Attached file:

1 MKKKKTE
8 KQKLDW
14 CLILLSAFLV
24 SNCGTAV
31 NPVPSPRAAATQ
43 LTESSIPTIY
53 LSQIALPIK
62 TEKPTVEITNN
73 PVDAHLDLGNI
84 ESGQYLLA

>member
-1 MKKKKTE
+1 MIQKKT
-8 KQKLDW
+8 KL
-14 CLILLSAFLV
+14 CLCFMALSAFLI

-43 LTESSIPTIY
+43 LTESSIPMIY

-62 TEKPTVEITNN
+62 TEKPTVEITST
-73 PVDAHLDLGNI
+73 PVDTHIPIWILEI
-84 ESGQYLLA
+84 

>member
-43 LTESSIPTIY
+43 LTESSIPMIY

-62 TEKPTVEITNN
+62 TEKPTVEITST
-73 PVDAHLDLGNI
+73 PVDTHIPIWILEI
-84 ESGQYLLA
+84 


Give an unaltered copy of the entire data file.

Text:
1 MKKKKTE
8 KQKLDW
14 CLILLSAFLV
24 SNCGTAV
31 NPVPSPRAAATQ
43 LTESSIPTIY
53 LSQIALPIK
62 TEKPTVEITNN
73 PVDAHLDLGNI
84 ESGQYLLA

>member
-1 MKKKKTE
+1 MIQKKT
-8 KQKLDW
+8 KL
-14 CLILLSAFLV
+14 CLCFMALSAFLI

-43 LTESSIPTIY
+43 LTESSIPMIY

-62 TEKPTVEITNN
+62 TEKPTVEITST
-73 PVDAHLDLGNI
+73 PVDTHIPIWILEI
-84 ESGQYLLA
+84 

>member
-43 LTESSIPTIY
+43 LTESSIPMIY

-62 TEKPTVEITNN
+62 TEKPTVEITST
-73 PVDAHLDLGNI
+73 PVDTHIPIWILEI
-84 ESGQYLLA
+84 